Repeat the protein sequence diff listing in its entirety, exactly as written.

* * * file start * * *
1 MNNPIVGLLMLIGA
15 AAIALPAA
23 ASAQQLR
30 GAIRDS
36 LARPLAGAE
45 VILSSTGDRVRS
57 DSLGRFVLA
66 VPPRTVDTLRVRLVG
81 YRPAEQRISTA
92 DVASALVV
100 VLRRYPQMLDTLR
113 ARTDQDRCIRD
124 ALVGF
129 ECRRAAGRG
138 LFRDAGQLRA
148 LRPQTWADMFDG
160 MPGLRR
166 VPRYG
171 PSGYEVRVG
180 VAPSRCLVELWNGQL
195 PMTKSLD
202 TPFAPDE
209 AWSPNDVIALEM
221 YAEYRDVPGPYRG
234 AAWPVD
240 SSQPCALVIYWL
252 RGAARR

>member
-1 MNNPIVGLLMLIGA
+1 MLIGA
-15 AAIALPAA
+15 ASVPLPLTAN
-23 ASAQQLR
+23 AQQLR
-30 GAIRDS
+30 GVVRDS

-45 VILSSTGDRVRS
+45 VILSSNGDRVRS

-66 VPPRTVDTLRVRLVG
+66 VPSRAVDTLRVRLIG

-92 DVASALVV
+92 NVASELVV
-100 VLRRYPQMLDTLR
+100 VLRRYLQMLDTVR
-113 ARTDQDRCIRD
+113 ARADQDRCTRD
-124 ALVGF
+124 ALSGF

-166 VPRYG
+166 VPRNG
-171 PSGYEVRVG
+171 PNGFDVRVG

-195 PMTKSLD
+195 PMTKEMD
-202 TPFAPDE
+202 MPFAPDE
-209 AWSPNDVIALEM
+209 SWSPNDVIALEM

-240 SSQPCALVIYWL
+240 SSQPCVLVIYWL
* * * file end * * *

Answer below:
1 MNNPIVGLLMLIGA
15 AAIALPAA
23 ASAQQLR
30 GAIRDS
36 LARPLAGAE
45 VILSSTGDRVRS
57 DSLGRFVLA
66 VPPRTVDTLRVRLVG
81 YRPAEQRISTA
92 DVASALVV
100 VLRRYPQMLDTLR
113 ARTDQDRCIRD
124 ALVGF
129 ECRRAAGRG
138 LFRDAGQLRA
148 LRPQTWADMFDG
160 MPGLRR
166 VPRYG
171 PSGYEVRVG
180 VAPSRCLVELWNGQL
195 PMTKSLD
202 TPFAPDE
209 AWSPNDVIALEM
221 YAEYRDVPGPYRG
234 AAWPVD
240 SSQPCALVIYWL
252 RGAARR

>member
-1 MNNPIVGLLMLIGA
+1 MLIGA
-15 AAIALPAA
+15 ASVPLPLTAN
-23 ASAQQLR
+23 AQQLR
-30 GAIRDS
+30 GVVRDS

-45 VILSSTGDRVRS
+45 VILSSNGDRVRS

-66 VPPRTVDTLRVRLVG
+66 VPSRAVDTLRVRLIG

-92 DVASALVV
+92 NVASELVV
-100 VLRRYPQMLDTLR
+100 VLRRYLQMLDTVR
-113 ARTDQDRCIRD
+113 ARADQDRCTRD
-124 ALVGF
+124 ALSGF

-166 VPRYG
+166 VPRNG
-171 PSGYEVRVG
+171 PNGFDVRVG

-195 PMTKSLD
+195 PMTKEMD
-202 TPFAPDE
+202 MPFAPDE
-209 AWSPNDVIALEM
+209 SWSPNDVIALEM

-240 SSQPCALVIYWL
+240 SSQPCVLVIYWL